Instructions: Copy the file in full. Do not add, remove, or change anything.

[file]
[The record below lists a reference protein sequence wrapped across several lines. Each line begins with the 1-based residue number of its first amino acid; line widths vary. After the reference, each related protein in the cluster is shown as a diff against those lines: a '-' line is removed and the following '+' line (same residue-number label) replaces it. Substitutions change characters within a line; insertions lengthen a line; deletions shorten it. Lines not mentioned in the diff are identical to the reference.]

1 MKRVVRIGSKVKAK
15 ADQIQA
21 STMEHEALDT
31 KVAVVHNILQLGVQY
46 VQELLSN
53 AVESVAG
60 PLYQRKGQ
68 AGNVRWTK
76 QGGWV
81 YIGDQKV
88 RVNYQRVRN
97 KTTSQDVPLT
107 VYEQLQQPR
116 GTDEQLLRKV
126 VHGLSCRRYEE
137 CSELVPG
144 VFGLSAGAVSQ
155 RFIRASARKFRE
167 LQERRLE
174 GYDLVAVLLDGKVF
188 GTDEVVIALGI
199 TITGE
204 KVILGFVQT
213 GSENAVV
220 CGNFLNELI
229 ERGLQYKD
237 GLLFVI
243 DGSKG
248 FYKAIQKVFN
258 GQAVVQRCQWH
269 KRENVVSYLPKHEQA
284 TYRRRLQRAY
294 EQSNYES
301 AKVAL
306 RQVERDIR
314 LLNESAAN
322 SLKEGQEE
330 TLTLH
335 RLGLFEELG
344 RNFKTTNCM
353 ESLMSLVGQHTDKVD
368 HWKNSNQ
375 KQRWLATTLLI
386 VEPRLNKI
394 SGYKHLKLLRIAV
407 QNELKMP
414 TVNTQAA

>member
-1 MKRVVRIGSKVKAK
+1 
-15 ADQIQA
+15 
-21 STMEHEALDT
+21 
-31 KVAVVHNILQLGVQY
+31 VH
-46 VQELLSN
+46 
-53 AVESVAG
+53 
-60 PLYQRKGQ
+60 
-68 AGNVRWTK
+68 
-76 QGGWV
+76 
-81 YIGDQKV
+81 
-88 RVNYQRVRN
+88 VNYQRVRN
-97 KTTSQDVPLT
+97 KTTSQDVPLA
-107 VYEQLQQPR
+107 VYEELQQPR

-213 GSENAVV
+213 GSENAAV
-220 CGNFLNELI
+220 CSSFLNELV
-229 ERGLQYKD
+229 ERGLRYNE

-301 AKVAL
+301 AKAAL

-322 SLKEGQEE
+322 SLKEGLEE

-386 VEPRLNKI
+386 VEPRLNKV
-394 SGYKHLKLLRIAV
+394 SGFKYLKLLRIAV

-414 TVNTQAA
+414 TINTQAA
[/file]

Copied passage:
[The record below lists a reference protein sequence wrapped across several lines. Each line begins with the 1-based residue number of its first amino acid; line widths vary. After the reference, each related protein in the cluster is shown as a diff against those lines: a '-' line is removed and the following '+' line (same residue-number label) replaces it. Substitutions change characters within a line; insertions lengthen a line; deletions shorten it. Lines not mentioned in the diff are identical to the reference.]

1 MKRVVRIGSKVKAK
15 ADQIQA
21 STMEHEALDT
31 KVAVVHNILQLGVQY
46 VQELLSN
53 AVESVAG
60 PLYQRKGQ
68 AGNVRWTK
76 QGGWV
81 YIGDQKV
88 RVNYQRVRN
97 KTTSQDVPLT
107 VYEQLQQPR
116 GTDEQLLRKV
126 VHGLSCRRYEE
137 CSELVPG
144 VFGLSAGAVSQ
155 RFIRASARKFRE
167 LQERRLE
174 GYDLVAVLLDGKVF
188 GTDEVVIALGI
199 TITGE
204 KVILGFVQT
213 GSENAVV
220 CGNFLNELI
229 ERGLQYKD
237 GLLFVI
243 DGSKG
248 FYKAIQKVFN
258 GQAVVQRCQWH
269 KRENVVSYLPKHEQA
284 TYRRRLQRAY
294 EQSNYES
301 AKVAL
306 RQVERDIR
314 LLNESAAN
322 SLKEGQEE
330 TLTLH
335 RLGLFEELG
344 RNFKTTNCM
353 ESLMSLVGQHTDKVD
368 HWKNSNQ
375 KQRWLATTLLI
386 VEPRLNKI
394 SGYKHLKLLRIAV
407 QNELKMP
414 TVNTQAA

>member
-1 MKRVVRIGSKVKAK
+1 
-15 ADQIQA
+15 
-21 STMEHEALDT
+21 
-31 KVAVVHNILQLGVQY
+31 VH
-46 VQELLSN
+46 
-53 AVESVAG
+53 
-60 PLYQRKGQ
+60 
-68 AGNVRWTK
+68 
-76 QGGWV
+76 
-81 YIGDQKV
+81 
-88 RVNYQRVRN
+88 VNYQRVRN
-97 KTTSQDVPLT
+97 KTTSQDVPLA
-107 VYEQLQQPR
+107 VYEELQQPR

-213 GSENAVV
+213 GSENAAV
-220 CGNFLNELI
+220 CSSFLNELV
-229 ERGLQYKD
+229 ERGLRYNE

-301 AKVAL
+301 AKAAL

-322 SLKEGQEE
+322 SLKEGLEE

-386 VEPRLNKI
+386 VEPRLNKV
-394 SGYKHLKLLRIAV
+394 SGFKYLKLLRIAV

-414 TVNTQAA
+414 TINTQAA